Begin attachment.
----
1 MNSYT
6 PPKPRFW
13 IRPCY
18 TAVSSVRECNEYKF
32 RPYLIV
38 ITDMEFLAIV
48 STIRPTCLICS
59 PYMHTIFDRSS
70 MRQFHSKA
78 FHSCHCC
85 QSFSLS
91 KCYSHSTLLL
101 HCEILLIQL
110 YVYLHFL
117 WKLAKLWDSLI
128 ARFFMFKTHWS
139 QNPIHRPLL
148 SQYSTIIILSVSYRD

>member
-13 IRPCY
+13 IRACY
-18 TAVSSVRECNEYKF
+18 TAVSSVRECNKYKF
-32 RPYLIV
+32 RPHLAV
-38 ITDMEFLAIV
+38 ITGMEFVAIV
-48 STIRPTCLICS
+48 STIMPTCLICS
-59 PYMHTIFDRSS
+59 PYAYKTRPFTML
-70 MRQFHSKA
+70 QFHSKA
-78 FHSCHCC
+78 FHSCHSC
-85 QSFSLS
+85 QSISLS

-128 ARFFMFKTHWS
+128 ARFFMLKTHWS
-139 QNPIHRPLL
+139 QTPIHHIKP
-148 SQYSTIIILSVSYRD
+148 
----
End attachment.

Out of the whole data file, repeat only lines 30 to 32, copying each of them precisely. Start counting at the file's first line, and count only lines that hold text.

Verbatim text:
-59 PYMHTIFDRSS
+59 PYAYKTRPFTML
-70 MRQFHSKA